You might be having a few questions now, but it is a request to go through the next few paragraphs first. Most of your questions will be answered automatically.

In the secondary zone, you must keep all the items you don’t require to access frequently, such as your mobile phone, calculator, lamp, or coffee mug.

Whereas in the Third Zone, it is advised to keep all the items that won’t need to be accessed more than once or twice a day.

These Zones are essential because if you keep an item that you need to access almost every moment, such as the keyboard in the third zone, you have to put in extra effort to reach the keyboard.

Extra efforts might not be a concern occasionally, but it can be painful if it needs to be done quite often.

Overstretching the body regularly could lead to severe joint pains that include lower back pain and neck pain.

Note: You must align your chair so that your elbows can be opened to an angle of 100-110 to access the keyboard and mouse. Anything beyond the 100-110 angle range could trigger pain in the long term.

4. How Important are ArmRests

Armrests were designed to offer support to the upper body so that the upper body’s weight doesn’t affect the spine and neck.

If there is no support for the upper body, its weights fall directly on the spine and neck, which adds extra stress on those joints, and continuous stress can cause neck pain, lower back pain, or shoulder strain.

Therefore, it is important for you to use the armrest.

While using the armrests, it is advised to align them in a position to turn the elbow angle out to 90 degrees.

5. Understanding the Lumbar Support

If your chair has lumbar support, you must know why it is there. It’s not a fancy element of your chair. Instead, it’s a very effective and helpful component of the chair.

To sit appropriately, you must know how to tweak the lumbar support to reduce maximum stress from your spine.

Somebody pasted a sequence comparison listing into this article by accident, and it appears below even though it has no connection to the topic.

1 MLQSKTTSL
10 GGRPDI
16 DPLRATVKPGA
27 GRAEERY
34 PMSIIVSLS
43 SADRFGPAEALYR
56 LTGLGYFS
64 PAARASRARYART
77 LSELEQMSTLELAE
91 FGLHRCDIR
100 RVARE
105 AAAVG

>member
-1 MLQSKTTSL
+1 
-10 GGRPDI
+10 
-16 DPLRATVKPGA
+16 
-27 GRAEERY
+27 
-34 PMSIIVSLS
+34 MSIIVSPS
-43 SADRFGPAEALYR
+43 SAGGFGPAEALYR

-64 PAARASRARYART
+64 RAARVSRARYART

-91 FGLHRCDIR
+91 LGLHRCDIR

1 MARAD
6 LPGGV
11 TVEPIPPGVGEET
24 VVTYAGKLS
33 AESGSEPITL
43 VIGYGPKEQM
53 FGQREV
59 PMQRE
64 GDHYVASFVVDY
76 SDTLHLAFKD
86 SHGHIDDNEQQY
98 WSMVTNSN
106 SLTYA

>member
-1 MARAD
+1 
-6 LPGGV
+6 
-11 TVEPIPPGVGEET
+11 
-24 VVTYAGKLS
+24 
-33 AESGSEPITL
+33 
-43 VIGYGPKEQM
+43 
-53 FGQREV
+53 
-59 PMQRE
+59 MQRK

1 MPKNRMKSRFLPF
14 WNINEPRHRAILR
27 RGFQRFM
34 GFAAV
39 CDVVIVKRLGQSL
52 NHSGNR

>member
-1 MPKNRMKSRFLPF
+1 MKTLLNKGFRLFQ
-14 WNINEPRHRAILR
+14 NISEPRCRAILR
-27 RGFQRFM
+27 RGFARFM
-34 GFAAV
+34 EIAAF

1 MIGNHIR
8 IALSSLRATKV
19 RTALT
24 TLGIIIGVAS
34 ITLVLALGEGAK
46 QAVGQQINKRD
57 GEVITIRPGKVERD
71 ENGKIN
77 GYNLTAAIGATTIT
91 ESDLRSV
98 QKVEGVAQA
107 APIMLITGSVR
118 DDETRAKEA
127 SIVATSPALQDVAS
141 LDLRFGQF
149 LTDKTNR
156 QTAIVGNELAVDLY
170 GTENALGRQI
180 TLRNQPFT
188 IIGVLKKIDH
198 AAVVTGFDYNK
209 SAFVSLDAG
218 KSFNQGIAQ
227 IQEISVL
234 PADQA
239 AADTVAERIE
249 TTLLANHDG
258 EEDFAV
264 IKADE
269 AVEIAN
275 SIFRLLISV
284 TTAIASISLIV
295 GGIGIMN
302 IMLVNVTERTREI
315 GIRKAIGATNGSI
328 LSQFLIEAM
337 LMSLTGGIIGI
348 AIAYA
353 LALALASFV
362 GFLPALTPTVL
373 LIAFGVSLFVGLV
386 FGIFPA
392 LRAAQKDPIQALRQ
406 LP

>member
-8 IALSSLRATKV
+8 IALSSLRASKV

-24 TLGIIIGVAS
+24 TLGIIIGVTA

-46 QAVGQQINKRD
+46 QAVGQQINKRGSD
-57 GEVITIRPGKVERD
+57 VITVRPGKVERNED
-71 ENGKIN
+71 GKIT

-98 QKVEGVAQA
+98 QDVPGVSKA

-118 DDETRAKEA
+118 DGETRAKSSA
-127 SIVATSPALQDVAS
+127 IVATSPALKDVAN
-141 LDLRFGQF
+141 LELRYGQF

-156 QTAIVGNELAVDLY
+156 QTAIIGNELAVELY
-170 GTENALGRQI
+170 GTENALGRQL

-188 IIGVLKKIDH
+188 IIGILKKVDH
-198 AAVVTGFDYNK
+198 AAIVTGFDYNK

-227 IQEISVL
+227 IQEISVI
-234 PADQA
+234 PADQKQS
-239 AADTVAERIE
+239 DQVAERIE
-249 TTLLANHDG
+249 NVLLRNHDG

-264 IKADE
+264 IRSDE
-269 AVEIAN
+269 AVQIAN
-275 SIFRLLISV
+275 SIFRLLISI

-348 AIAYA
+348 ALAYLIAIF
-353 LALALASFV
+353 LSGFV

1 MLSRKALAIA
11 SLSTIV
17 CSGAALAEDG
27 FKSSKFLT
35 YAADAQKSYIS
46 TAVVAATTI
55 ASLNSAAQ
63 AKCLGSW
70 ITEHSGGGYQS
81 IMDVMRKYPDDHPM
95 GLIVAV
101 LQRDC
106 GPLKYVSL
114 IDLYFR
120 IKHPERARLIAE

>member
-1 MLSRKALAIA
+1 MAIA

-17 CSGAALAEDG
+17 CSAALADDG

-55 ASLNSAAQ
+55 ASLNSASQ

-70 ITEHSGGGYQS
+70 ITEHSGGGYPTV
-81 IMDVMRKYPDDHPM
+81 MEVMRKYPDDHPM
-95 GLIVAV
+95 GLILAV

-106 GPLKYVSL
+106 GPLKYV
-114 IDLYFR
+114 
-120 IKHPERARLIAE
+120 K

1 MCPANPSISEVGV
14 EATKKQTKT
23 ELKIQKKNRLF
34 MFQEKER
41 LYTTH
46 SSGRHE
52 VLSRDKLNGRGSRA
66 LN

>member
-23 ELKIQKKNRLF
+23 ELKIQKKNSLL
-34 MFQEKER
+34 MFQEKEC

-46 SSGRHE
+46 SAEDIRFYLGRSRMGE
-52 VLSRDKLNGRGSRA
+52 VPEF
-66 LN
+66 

While adjusting the lumbar support, you must ensure that your spine is not lean neither towards backward or forward. It should be in a neutral position and should maintain the angle of your backrest.

That’s easy, right? There is no rocket science in it.

Bonus: How to Stand up after a Long Sitting Session

Standing up in the wrong way could also trigger your lower back pain because, while standing, our legs play a vital role, and inappropriate posture could increase the stress on the joints.

To reduce your lower back pain, apart from the different techniques of sitting in lower back pain, you should also know about the method of standing.

Here are some of the points that you should take care of while standing up:

  • Use the Armrest to distribute the weight of your body while standing up.
  • Before standing up, you must lean forward a bit to support your legs so that they can lift your body easily.
  • You shouldn’t bend your waist while standing up.
  • Just after standing up, relax for a few seconds. Give your body some time to adjust the muscles.
  • Spread your legs a bit to increase your stability.
  • Move yourself to the edge of the seat before standing up.
  • Move your right leg slightly forwards and left leg slightly backward to reduce the stress while standing up.
  • Keep your back and spine straight. Avoid bending it.
  • Avoid twisting your waist right after standing up.

That’s all; if you have to implement every point that this guide tells you, you will see a significant decrease in your lower back pain.

Final Notes

Lower back pain is not something that cannot be cured. Appropriate techniques can help you reduce your lower back pain in just a few weeks.

In this guide, all the listed techniques are based on thorough research derived from various studies performed by reputed institutes and organizations.

If you implement all the above-mentioned techniques while sitting, you will notice a difference in your lower back pain in just a few days.

It is requested to drop your experience post-implementation of the techniques down in the comments so that the community can be helped.